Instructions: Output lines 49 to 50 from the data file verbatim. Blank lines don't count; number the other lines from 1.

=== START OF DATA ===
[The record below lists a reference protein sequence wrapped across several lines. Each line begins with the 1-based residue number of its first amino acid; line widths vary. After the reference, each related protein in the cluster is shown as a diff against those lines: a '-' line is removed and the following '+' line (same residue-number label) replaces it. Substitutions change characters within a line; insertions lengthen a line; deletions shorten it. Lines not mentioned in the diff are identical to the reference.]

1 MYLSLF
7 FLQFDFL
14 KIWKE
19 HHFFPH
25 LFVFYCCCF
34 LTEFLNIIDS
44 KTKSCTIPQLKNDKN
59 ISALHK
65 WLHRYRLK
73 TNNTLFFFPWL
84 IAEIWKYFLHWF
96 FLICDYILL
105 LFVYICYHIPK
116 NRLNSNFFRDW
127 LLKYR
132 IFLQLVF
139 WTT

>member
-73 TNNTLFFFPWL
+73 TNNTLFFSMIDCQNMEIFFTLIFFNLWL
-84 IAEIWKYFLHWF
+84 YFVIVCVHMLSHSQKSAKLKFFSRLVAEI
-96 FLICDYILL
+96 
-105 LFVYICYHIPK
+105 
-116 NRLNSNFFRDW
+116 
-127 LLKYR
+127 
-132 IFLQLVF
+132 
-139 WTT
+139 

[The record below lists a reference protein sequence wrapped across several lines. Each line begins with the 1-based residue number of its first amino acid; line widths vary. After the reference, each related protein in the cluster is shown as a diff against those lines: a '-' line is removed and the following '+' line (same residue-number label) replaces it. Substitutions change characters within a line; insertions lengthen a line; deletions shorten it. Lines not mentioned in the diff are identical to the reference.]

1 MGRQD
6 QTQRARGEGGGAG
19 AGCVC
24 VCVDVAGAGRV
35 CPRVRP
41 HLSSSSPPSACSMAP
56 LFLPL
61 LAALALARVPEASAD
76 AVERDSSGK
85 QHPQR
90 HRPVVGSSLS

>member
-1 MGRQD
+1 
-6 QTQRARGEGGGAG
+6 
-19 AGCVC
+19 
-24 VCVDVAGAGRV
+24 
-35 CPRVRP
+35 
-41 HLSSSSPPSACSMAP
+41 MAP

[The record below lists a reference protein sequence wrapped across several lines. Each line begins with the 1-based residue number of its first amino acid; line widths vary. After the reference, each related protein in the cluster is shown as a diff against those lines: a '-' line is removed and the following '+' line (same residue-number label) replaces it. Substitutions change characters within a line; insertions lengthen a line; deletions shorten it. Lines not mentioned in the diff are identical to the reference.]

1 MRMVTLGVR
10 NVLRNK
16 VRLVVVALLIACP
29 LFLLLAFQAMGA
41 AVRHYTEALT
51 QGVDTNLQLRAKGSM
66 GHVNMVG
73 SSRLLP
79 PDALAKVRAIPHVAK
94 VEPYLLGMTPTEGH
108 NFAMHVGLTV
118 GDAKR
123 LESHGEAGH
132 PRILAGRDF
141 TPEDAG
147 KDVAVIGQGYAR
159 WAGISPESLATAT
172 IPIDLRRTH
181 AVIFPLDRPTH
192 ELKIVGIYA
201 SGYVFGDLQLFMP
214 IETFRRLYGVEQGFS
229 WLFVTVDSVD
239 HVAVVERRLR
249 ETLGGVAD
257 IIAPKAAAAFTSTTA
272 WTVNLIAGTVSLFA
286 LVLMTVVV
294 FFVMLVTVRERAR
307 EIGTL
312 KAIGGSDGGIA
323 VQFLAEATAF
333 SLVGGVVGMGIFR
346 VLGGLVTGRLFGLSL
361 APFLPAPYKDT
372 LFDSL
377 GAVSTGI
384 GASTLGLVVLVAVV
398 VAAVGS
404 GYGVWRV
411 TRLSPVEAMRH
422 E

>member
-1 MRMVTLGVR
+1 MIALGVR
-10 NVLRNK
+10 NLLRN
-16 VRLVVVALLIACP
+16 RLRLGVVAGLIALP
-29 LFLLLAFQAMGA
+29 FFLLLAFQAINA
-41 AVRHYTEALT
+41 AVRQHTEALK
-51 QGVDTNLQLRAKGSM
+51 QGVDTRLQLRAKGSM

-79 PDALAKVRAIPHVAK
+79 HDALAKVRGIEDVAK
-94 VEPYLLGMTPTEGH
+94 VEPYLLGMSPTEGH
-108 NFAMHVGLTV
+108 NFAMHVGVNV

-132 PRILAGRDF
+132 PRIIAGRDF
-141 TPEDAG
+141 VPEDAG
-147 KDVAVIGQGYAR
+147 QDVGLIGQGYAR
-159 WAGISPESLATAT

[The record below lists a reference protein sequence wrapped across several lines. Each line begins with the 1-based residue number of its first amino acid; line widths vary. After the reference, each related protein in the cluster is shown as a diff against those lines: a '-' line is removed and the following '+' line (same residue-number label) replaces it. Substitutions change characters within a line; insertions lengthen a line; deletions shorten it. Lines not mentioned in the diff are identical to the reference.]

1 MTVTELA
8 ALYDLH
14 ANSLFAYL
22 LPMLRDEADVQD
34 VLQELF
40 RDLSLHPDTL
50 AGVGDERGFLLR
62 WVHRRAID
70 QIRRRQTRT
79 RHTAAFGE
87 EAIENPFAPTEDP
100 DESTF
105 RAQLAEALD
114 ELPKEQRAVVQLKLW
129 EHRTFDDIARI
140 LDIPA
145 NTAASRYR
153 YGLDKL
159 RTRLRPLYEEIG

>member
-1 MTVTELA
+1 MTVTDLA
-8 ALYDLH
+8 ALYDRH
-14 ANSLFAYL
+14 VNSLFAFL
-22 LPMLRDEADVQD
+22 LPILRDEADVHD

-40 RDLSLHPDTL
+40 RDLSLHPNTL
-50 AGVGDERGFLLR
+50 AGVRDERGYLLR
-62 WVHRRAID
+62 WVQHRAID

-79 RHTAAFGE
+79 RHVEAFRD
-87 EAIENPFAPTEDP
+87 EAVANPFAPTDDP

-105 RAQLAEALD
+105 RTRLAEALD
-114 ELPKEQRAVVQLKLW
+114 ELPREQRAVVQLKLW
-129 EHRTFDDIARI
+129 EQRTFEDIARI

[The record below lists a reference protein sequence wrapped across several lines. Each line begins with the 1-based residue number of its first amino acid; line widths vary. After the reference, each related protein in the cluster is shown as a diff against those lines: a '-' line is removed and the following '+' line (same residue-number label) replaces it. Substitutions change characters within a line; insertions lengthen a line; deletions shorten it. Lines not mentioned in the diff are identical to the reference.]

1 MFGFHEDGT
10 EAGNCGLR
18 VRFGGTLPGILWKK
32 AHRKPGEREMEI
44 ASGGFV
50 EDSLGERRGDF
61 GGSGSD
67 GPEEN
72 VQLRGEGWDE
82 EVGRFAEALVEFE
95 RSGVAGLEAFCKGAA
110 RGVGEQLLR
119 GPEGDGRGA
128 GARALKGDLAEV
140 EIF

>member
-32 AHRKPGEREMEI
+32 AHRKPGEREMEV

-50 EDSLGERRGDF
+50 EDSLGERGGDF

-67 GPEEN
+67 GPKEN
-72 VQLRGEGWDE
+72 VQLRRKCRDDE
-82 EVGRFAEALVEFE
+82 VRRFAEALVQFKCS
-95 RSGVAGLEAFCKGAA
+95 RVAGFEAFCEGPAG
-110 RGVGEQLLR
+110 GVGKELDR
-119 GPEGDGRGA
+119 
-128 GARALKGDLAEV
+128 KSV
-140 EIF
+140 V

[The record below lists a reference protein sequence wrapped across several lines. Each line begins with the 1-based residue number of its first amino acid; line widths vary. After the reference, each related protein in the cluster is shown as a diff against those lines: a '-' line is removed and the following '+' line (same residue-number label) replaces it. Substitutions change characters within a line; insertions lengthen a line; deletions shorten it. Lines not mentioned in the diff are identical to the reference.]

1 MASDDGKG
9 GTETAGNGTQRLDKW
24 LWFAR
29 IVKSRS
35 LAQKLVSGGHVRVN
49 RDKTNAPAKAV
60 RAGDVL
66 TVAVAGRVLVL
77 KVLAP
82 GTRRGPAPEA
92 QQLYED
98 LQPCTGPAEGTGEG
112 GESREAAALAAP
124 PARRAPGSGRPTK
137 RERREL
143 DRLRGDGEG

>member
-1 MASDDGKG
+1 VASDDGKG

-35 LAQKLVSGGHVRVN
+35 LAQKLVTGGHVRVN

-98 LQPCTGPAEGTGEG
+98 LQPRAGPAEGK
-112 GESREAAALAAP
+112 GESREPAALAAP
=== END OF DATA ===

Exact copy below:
-1 MGRQD
+1 